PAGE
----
The key phrase is “an Exchange established by the State.”  So since most States didn’t set up an exchange forcing people into the Federal exchange, none of the subsidies given for health plans through the Federal exchange are legal.  The ACA plainly stated that subsides could only go through State exchanges and the IRS, which crafted a rule allowing subsides through the Federal exchange, overstepped its boundaries outside of the text of the law and is in error.  This should be an open and shut case.  The IRS violated the text of the law, it was wrong, and subsidies should be halted from going through the Federal exchange, right?

Heh!

I don’t believe the law has anything to do with how the Supreme Court arrives at decisions.  If there were any questions to that, the way the Court handled the individual mandate should settle them.  The Court is a political animal.  If it were ever truly interested in a just and reasoned weighing of law and the Constitution, those days are long passed. Of course that makes it easier for me to predict the Court’s behavior.

That’s how I was able to predict the Court’s decision over the individual mandate.  As I wrote then:

“My gut feeling is that the odds are better than even that the court will uphold the mandate.  I base that on the fact that the mandate has 4 automatic votes for.  So that means that only one vote is needed to be swayed among the other five Justices who actually have to study this case (unlike Ginsberg and Breyer, who will be windsurfing instead of reading law books). “

I was right because the Court decision (Robert’s changing his vote) was purely political.  So since I’m feeling cocky, I’ll go ahead and lay my marker down now.  So in spite of the actual text of the law limiting subsidies to State exchanges, I predict that the Court will find against the plaintiffs and rule that the subsidies can pass through the Federal exchange.  The 4 liberal judges will of course vote to uphold the subsidies because…Obama.  The magical swing vote will either be Kennedy or Roberts.  If Kennedy votes against the plaintiffs, then Roberts, to save the law, will vote for.  But if Kennedy votes for the plaintiffs; abolishing the Federal subsidies, then Roberts will vote against, since he will then have a free vote to show his independence; as long as it means nothing.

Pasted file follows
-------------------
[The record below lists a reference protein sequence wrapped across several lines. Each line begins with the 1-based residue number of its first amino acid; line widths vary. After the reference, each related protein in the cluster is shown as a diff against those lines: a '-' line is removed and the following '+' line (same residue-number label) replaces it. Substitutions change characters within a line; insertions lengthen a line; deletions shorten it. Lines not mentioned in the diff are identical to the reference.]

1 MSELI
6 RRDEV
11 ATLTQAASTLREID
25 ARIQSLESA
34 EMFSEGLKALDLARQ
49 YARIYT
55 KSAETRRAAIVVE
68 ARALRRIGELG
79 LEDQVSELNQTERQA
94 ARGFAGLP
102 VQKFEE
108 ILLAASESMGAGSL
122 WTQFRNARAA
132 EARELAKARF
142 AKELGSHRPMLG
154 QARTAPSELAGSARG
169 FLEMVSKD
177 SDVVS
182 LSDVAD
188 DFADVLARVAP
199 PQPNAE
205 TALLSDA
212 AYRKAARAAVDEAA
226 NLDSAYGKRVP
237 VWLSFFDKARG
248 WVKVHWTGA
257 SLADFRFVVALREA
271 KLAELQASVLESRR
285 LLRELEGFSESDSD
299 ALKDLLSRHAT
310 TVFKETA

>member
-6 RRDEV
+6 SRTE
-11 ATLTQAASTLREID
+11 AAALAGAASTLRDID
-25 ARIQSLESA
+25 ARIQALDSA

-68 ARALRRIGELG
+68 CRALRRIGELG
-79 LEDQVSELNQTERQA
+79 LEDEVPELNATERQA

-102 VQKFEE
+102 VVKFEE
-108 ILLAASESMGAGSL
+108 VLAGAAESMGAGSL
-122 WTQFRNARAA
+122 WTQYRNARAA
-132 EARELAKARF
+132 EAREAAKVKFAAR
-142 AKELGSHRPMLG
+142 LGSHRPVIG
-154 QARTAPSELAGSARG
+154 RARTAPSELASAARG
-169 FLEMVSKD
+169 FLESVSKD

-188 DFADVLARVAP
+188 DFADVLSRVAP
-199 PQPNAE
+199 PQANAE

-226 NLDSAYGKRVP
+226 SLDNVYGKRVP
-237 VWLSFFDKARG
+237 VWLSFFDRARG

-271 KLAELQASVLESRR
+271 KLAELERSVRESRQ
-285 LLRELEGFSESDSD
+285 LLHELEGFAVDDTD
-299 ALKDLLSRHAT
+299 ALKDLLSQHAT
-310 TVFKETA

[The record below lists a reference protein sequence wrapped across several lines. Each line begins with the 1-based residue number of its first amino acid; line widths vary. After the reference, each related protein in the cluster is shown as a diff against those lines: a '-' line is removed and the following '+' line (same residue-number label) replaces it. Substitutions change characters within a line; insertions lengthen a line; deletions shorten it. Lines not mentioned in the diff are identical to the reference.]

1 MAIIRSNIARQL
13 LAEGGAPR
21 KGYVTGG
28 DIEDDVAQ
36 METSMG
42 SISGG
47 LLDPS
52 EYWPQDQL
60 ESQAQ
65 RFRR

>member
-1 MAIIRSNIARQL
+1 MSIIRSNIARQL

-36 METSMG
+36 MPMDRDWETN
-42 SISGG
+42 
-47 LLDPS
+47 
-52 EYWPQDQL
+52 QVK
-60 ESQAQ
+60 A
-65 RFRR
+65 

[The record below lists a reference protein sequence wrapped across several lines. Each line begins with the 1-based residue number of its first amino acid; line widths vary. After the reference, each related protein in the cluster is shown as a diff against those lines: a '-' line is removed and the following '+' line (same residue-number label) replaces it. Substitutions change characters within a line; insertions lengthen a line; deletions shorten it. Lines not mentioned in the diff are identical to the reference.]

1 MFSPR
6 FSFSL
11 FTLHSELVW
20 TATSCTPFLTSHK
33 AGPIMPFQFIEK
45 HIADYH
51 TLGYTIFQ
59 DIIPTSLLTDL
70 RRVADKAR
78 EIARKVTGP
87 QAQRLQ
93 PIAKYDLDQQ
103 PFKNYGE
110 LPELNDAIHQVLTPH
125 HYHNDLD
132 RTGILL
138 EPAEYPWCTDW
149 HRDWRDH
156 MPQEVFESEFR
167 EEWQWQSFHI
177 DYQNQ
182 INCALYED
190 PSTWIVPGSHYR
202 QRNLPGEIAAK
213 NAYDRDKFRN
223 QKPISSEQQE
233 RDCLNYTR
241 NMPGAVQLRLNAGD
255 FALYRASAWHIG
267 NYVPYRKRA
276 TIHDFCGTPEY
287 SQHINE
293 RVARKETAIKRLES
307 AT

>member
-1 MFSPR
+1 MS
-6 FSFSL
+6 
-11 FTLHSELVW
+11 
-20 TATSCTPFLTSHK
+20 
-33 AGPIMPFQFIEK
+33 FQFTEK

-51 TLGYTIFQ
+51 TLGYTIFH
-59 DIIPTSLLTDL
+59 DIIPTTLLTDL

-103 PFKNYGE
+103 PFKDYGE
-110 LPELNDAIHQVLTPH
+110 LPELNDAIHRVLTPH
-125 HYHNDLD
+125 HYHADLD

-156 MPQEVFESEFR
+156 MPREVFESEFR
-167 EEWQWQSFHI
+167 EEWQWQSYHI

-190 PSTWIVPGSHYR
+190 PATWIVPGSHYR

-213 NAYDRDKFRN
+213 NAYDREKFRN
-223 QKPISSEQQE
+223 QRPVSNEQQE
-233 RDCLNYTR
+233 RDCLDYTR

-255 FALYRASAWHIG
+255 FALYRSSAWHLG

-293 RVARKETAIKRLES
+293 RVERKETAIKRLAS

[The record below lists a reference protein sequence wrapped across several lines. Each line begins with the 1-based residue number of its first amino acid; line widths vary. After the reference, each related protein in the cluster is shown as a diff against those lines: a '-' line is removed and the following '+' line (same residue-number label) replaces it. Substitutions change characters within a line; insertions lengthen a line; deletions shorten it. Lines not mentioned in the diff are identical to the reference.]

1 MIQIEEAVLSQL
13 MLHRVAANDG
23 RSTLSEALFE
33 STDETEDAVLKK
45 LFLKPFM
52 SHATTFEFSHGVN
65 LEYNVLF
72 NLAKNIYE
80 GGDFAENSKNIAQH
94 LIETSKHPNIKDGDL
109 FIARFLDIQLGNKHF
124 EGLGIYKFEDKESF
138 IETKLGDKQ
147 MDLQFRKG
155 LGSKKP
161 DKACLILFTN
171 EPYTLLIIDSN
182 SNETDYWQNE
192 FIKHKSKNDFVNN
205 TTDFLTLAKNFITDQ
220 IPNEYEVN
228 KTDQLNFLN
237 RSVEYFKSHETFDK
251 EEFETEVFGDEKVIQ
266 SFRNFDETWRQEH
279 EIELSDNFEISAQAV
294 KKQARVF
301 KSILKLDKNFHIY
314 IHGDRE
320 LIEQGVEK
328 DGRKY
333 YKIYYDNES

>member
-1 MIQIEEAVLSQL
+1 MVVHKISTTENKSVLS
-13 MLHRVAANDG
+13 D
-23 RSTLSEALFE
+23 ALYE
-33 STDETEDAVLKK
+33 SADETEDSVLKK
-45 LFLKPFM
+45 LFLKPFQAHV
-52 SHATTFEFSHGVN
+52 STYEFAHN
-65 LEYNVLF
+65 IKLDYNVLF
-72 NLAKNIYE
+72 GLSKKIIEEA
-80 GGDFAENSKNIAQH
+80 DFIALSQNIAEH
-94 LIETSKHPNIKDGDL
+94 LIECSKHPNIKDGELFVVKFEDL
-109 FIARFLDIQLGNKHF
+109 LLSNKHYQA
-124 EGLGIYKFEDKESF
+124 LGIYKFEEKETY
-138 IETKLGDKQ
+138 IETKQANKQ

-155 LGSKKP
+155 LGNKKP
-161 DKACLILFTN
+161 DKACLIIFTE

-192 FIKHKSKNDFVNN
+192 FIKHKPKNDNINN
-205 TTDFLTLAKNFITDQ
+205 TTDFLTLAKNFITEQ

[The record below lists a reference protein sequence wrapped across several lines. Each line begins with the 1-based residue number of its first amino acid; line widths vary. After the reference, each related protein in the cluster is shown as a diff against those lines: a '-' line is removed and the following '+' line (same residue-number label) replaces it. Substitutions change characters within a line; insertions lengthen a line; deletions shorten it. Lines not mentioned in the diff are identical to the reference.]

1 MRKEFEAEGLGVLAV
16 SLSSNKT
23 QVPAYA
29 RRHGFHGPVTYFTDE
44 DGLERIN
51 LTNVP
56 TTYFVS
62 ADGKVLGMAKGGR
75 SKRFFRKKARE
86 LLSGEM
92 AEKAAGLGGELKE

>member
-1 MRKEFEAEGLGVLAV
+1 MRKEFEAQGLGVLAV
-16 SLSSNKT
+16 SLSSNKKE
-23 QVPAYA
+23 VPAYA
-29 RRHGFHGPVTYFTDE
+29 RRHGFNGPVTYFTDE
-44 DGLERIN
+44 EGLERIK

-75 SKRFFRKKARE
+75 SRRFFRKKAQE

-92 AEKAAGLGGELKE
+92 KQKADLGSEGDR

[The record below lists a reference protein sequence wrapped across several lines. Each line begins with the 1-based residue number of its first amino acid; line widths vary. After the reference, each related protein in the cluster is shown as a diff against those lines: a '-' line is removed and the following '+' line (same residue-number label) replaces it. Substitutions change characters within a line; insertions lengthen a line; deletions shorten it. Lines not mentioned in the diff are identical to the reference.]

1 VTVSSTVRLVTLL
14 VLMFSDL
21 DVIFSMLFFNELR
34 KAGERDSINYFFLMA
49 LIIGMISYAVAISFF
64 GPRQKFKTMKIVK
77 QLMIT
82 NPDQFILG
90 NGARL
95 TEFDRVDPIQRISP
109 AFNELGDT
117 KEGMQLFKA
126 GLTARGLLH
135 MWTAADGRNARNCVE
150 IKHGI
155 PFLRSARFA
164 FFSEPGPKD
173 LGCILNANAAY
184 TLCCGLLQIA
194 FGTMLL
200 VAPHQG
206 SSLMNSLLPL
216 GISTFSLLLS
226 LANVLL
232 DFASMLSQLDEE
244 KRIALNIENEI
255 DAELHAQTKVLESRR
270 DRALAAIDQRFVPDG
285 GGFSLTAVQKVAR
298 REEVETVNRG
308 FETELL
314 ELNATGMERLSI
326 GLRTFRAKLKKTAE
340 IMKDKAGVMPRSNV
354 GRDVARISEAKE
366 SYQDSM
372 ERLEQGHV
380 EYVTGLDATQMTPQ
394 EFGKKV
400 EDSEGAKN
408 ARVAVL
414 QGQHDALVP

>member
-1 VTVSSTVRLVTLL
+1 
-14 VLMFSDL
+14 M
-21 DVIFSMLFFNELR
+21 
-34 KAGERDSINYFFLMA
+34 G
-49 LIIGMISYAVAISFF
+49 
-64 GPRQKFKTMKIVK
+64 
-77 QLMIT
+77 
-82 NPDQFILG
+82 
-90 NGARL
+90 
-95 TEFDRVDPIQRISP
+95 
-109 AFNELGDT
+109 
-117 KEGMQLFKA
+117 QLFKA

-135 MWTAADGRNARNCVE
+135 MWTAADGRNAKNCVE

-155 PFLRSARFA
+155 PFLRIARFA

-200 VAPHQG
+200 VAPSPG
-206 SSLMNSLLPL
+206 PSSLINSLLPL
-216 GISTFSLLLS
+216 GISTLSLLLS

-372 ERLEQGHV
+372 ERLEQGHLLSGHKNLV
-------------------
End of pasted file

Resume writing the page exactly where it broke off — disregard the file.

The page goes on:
Of course, I could be totally wrong and the Court could surprise me.  But no breath holding on my part.

 

 

 

 

Blog of the Month: Slate Star Codex

Blogs don’t usually promote other blogs, but in the vast array of blogs, the blogosphere, or perhaps even larger than that, the multi-blogosphere, there are not a lot of blogs that are worth reading. Most of them parrots the day’s conventional wisdom, or the particular angle of the many competing ideologies; copied and repeated endlessly over and over.  If you read one anti PIV feminist blog, or “Obama is a Muslim” blog post, you might as well have read 10,000 of them.

So when you come across one that actually educates a bit, you take notice.  So from following link to link to link, I came across Slate Star Codex.  The writer, “Scott S Alexander” keeps his real identity secret (don’t we all?) but is a doctor who apparently has more time on his hands than a doctor should to generate such wordy, well researched posts. Politically, he seems vaguely centrist, which, when broken down to its components, means liberal.  However he’s liberal who actually seems to have educated himself on all things rightward.

As I’ve noted previously, that’s exceedingly rare.  So when I read his critique of Neo-Reactionary thought in his post, Reactionary Philosophy in an Enormous Planet Sized Nutshell, I was blown away by the comprehensive depth and broad based understanding of the topic that was shown.  It was a better summary of Neo-Reaction than the Neo-Reactionaries have been able to produce.